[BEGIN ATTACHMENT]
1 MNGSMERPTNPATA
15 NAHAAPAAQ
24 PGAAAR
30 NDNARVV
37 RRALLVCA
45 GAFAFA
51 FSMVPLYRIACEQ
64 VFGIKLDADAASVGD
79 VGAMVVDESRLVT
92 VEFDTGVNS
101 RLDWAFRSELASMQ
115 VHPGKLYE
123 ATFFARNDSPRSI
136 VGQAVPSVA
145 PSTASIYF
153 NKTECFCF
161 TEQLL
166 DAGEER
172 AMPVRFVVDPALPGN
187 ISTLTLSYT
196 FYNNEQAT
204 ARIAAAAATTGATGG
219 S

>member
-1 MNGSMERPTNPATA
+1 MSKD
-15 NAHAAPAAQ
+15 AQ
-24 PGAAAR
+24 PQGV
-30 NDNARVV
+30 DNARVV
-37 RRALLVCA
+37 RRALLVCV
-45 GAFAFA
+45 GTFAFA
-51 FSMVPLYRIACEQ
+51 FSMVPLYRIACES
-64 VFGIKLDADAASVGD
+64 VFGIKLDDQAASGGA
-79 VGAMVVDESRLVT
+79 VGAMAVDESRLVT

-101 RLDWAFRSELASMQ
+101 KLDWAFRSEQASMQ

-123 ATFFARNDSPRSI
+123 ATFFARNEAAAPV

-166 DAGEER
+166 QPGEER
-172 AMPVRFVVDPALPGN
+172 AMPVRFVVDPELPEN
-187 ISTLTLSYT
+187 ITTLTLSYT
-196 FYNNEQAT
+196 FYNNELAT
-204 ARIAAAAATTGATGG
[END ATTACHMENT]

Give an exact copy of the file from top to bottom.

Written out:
1 MNGSMERPTNPATA
15 NAHAAPAAQ
24 PGAAAR
30 NDNARVV
37 RRALLVCA
45 GAFAFA
51 FSMVPLYRIACEQ
64 VFGIKLDADAASVGD
79 VGAMVVDESRLVT
92 VEFDTGVNS
101 RLDWAFRSELASMQ
115 VHPGKLYE
123 ATFFARNDSPRSI
136 VGQAVPSVA
145 PSTASIYF
153 NKTECFCF
161 TEQLL
166 DAGEER
172 AMPVRFVVDPALPGN
187 ISTLTLSYT
196 FYNNEQAT
204 ARIAAAAATTGATGG
219 S

>member
-1 MNGSMERPTNPATA
+1 MSKD
-15 NAHAAPAAQ
+15 AQ
-24 PGAAAR
+24 PQGV
-30 NDNARVV
+30 DNARVV
-37 RRALLVCA
+37 RRALLVCV
-45 GAFAFA
+45 GTFAFA
-51 FSMVPLYRIACEQ
+51 FSMVPLYRIACES
-64 VFGIKLDADAASVGD
+64 VFGIKLDDQAASGGA
-79 VGAMVVDESRLVT
+79 VGAMAVDESRLVT

-101 RLDWAFRSELASMQ
+101 KLDWAFRSEQASMQ

-123 ATFFARNDSPRSI
+123 ATFFARNEAAAPV

-166 DAGEER
+166 QPGEER
-172 AMPVRFVVDPALPGN
+172 AMPVRFVVDPELPEN
-187 ISTLTLSYT
+187 ITTLTLSYT
-196 FYNNEQAT
+196 FYNNELAT
-204 ARIAAAAATTGATGG